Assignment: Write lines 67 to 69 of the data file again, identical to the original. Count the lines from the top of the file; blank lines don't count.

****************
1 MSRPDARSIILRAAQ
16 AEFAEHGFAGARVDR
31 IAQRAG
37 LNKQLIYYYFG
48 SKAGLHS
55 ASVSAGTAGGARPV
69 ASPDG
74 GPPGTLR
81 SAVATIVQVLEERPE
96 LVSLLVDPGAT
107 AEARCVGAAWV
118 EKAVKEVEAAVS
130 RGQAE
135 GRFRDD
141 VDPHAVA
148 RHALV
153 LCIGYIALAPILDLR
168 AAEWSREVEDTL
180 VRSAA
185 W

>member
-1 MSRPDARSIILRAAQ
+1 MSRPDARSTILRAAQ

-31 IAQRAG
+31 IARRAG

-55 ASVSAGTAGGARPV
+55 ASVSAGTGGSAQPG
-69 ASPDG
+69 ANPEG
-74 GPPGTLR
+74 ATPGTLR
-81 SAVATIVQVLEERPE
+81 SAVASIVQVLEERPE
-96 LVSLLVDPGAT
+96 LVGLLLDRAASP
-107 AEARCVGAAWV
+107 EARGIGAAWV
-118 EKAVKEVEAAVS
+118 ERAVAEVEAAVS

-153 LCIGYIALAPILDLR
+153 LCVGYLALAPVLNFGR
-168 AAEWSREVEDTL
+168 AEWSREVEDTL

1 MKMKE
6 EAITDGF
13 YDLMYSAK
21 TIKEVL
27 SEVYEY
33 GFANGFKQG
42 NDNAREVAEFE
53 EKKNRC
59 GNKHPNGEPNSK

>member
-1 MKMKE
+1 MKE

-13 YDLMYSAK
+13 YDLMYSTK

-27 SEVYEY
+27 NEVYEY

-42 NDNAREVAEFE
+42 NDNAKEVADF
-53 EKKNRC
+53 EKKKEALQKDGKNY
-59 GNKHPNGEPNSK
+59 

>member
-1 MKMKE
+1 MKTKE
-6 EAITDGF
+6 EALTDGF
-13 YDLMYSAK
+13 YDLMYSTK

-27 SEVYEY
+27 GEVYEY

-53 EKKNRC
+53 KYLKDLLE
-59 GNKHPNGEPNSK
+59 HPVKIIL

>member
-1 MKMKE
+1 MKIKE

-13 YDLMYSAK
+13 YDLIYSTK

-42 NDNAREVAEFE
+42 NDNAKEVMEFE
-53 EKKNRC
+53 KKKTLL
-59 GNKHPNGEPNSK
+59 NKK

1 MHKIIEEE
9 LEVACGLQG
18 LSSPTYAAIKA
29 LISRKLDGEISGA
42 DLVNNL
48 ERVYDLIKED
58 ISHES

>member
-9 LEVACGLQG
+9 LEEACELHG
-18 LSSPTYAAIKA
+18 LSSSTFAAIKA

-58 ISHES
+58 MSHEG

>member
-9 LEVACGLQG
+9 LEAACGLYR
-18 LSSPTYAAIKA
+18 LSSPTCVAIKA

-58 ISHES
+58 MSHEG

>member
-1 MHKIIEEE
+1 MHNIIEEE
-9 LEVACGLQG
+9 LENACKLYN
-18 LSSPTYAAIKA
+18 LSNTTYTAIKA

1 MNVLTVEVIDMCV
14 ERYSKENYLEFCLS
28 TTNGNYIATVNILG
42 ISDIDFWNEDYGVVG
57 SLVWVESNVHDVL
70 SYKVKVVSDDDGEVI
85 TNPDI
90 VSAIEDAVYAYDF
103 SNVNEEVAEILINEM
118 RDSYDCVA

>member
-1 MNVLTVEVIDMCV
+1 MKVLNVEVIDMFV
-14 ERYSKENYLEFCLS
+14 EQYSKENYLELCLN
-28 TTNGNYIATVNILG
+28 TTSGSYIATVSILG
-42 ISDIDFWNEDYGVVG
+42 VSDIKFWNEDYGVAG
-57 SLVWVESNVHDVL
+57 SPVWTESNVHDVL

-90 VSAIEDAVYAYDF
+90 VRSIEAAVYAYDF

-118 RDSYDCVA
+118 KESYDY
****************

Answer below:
-1 MKMKE
+1 MKTKE
-6 EAITDGF